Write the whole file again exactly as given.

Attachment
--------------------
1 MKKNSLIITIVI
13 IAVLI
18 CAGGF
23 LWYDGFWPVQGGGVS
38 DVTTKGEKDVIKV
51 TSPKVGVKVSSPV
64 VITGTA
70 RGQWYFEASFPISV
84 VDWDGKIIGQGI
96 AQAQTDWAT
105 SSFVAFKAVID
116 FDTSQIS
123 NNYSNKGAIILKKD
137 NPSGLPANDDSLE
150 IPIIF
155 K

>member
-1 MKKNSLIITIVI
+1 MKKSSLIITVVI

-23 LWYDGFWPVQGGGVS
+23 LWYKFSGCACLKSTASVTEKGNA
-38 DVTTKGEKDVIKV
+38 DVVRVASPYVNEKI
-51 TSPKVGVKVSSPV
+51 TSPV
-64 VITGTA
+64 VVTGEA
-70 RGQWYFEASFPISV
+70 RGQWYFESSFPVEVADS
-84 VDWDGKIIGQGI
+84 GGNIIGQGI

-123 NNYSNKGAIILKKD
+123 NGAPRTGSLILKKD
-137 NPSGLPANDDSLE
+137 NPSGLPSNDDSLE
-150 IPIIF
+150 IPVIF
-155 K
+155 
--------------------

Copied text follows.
1 MKKNSLIITIVI
13 IAVLI
18 CAGGF
23 LWYDGFWPVQGGGVS
38 DVTTKGEKDVIKV
51 TSPKVGVKVSSPV
64 VITGTA
70 RGQWYFEASFPISV
84 VDWDGKIIGQGI
96 AQAQTDWAT
105 SSFVAFKAVID
116 FDTSQIS
123 NNYSNKGAIILKKD
137 NPSGLPANDDSLE
150 IPIIF
155 K

>member
-1 MKKNSLIITIVI
+1 MKKSSLIITVVI

-23 LWYDGFWPVQGGGVS
+23 LWYKFSGCACLKSTASVTEKGNA
-38 DVTTKGEKDVIKV
+38 DVVRVASPYVNEKI
-51 TSPKVGVKVSSPV
+51 TSPV
-64 VITGTA
+64 VVTGEA
-70 RGQWYFEASFPISV
+70 RGQWYFESSFPVEVADS
-84 VDWDGKIIGQGI
+84 GGNIIGQGI

-123 NNYSNKGAIILKKD
+123 NGAPRTGSLILKKD
-137 NPSGLPANDDSLE
+137 NPSGLPSNDDSLE
-150 IPIIF
+150 IPVIF
-155 K
+155 